An Unexpected Truce
Captain Partridge and lieutenant Bostock came through the crash landing relatively unscathed, without either of them being much the worse for wear. The same could not be said for the German bomber crew they had shot down: Lieutenant Horst Schopis, the pilot; sergeant Karl-Heinz Strunk, the crew chief; lance corporal Josef Auchtor, the plane’s mechanic; and private Hans Hauk, the tail gunner. Their return to earth had been far tougher, all of them were dinged up when their plane crash-landed in the mountains, and Hauk, the tail gunner, was killed.
During his forced descent, Partridge had spotted a dwelling near his intended landing site, which turned out to be a reindeer hunter’s hut. After crash landing, he and Bostock trudged through high snowdrifts to find shelter there. No sooner had the British airmen made it to the hut, shaken off the snow, and started to warm themselves than they were alerted by a piercing whistle that they were not the only people in the area. Through the swirling snow, they saw three figures approaching their hut: the three survivors of the downed Heinkel.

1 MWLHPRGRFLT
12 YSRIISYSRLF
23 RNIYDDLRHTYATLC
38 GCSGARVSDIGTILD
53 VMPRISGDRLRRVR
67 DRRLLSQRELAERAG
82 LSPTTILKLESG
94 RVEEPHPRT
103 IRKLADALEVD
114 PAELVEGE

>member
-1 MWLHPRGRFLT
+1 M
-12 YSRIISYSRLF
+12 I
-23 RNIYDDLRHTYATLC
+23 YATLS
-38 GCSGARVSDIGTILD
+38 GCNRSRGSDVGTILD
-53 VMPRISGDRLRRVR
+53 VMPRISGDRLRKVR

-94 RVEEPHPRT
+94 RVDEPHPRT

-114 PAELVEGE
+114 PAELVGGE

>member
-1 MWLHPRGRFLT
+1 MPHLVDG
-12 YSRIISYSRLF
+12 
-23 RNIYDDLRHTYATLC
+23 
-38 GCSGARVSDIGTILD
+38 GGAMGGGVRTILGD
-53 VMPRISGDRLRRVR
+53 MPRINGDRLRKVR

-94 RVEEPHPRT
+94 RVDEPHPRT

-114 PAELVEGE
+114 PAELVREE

Understandably, the Luftwaffe men were not in the best of moods, alternating between scowls and shouts, and wildly gesticulating as they brandished pistols and knives while approaching the British airmen. It was clear that the Germans were in a dangerous frame of mind, and were unlikely to let bygones be bygones and be good sports about things if they came across the enemy airman who had shot them down. So Partridge and Bostock lied.
Figuring out that this was one of those times when discretion was clearly the better part of valor, the downed British aircrew refrained from volunteering the information that it was they who had shot down the Germans. Instead, Partridge and Bostock convinced lieutenant Schopis and his men that they were bomber crew just like the Germans and that they had been flying a Wellington bomber when it was shot down by a Luftwaffe fighter.
Having established some commonality that crossed nationality, based on a supposed mutual detestation of fighter pilots – a detestation that was quite genuine on the Germans’ part – the grounds for a temporary truce were set in place. It was cold outside and getting dark, so Partridge and Bostock invited the German airmen into the hut, while they decamped to find shelter elsewhere. They found it at the nearby Grotli Hotel – an empty summer vacation chalet that was shuttered for the winter.